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Media Meltdowns

Crisis Averted: Bill Walton Fails To Complete Random Thought About Russian Invasion During Basketball Broadcast

Ethan Miller/Getty Images

Russia's unprovoked invasion of Ukraine, now just over a week old, has already included thousands of civilian deaths, multiple explicit nuclear threats, and the targeted shelling by Russian soldiers of Europe's largest nuclear power plant. It's a very bad and dicey and extraordinarily volatile ongoing military conflict. As such, it makes for an uncomfortable, awkward reference point for anything going on in a Pac-12 college basketball game.

Where other, lesser broadcasters would naturally shrink away from that challenge, 69-year-old human tie-dye t-shirt Bill Walton boldly forged ahead. Or, at least, he made what seemed like a game attempt at it, at least before a hastily muted microphone or an absolute death-glare from play-by-play partner Dave Pasch brought him to a premature close. In the first half of Thursday night's Stanford–Arizona game, following a turnover by the home team, Walton emphasized a point he was making about Stanford's hopes for a victory by launching into an ominous hypothetical having to do with Russia's imperial ambitions. This was about to get extremely wild, and then....silence:

The Defector staff has discussed several possible theories for what caused the hilariously timed premature end of Walton's thought, each perfectly plausible given Walton's delightful and longstanding weirdness. The funniest, to me, is the possibility that several people stationed inside ESPN's production facility were on red alert about just this sort of tangent, as one must be during all Walton After Dark Pac-12 broadcasts, and that whole team flipped out all at once, smashed their hands down on every button within reach, yanked multiple levers, and jerked loose several power cords in time to mute Walton's microphone, all while he calmly completed his thought for the benefit of Pasch and no one else. I spent a solid 20 minutes this morning laughing aloud to myself about this scenario.

A second theory is that Pasch, who has now been paired with Walton on Pac-10 and Pac-12 broadcasts for 10 years and leaned into the exasperated straight man role that those duties require, has learned and refined a knack for resting a hand on Walton's arm and communicating with his eyes that he is prepared to destroy the planet if Walton does not abandon whatever course he is presently pursuing. Pasch told The Oregonian last year that he and Walton walk a fine line with their schtick, and that sometimes it is his job to cut Walton off before he crosses that line and gets into trouble:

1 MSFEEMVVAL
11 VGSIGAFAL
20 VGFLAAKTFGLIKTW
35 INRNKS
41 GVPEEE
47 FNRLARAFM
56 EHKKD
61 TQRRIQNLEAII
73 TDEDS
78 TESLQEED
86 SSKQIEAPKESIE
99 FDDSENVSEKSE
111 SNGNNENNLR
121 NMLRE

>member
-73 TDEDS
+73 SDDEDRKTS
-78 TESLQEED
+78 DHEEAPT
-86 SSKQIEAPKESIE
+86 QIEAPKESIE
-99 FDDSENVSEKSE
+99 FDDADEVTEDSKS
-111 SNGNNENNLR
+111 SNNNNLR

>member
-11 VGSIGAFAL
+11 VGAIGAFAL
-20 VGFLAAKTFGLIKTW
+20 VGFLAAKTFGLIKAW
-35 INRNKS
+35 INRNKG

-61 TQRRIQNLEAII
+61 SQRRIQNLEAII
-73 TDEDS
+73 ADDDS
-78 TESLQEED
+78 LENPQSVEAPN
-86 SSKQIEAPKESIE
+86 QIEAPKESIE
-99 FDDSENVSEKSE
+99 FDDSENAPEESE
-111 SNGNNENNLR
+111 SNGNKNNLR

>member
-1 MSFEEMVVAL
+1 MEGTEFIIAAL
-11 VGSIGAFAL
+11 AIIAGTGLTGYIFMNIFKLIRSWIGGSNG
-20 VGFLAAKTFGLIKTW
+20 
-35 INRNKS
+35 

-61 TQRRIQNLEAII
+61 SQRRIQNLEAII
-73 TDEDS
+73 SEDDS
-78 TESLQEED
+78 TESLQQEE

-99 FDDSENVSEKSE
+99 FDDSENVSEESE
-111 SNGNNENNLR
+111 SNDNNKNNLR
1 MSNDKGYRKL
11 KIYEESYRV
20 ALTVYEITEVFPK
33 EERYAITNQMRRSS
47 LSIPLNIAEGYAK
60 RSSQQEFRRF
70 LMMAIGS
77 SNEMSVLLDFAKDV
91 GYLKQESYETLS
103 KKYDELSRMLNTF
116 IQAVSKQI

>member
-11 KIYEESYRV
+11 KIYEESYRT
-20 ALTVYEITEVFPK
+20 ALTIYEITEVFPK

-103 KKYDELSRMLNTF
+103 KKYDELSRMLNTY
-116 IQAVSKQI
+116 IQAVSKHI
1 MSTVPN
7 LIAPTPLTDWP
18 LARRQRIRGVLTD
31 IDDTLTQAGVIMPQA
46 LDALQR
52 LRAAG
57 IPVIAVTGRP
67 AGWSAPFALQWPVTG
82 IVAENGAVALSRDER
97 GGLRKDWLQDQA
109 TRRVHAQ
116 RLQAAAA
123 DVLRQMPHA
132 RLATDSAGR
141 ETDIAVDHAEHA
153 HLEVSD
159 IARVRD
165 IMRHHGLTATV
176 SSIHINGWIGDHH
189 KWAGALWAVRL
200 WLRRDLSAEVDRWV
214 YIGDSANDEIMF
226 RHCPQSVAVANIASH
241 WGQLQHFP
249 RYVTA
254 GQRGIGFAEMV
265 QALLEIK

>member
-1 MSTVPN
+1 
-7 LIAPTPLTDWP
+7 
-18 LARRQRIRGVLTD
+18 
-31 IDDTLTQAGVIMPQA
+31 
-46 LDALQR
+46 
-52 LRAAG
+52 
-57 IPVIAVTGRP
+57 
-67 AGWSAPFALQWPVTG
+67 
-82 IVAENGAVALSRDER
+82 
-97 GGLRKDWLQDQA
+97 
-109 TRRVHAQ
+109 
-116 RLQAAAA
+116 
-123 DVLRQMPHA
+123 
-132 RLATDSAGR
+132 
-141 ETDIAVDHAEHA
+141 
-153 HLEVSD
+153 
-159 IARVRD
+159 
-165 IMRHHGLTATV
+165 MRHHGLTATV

“Years ago we were doing an NBA game in Chicago with LeBron James and the Cavs. LeBron took his headband off and threw it toward the scorer’s table. Bill started going off and saying it was technical foul. I was just happy to be there. I was alongside a Hall of Famer and happy to be there. Mike Tirico called me the next day and said, ‘You have to stop him. It’s your job to cut him off.’ I sort of filed that way.”

Dave Pasch in The Oregonian

This scenario is also very funny to imagine! Pasch and Walton bantering loosely in the early stages of a March broadcast and in the span of time it takes Walton to utter the two syllables of the word "Russia," Pasch's honed reflex has kicked in and he is communicating in perfect silence a sobering capacity for cold-blooded murder.

When your instincts tell you you are seconds away from having to club your beloved broadcast partner over the head with a heavy truncheon.
When your instincts tell you you are seconds away from having to club your broadcast partner over the head with a heavy truncheon. Ethan Miller/Getty Images

The third theory, and possibly the likeliest, is that Walton never intended to finish the thought, that everything that came before the specific Russia quip described the point he was making, which is that it would take something Earth-shattering for Arizona to drop a game to the Cardinal (they did not). In this scenario, the ten seconds of silence are caused by Pasch knowing better than to respond or in any way encourage onward this line of thought, and waiting calmly for something to happen on the court to prompt the conversation in any other direction. That would be good and agile Walton–Pasch chemistry: Walton getting in his line-crossing quip, but without belaboring it so that Pasch would have to interrupt, and Pasch just letting it fade before redirecting everyone's attention back to the basketball game.

Whatever happened, it made for a surreal, potently awkward moment of random basketball commentary. Reggie Miller would simply never.

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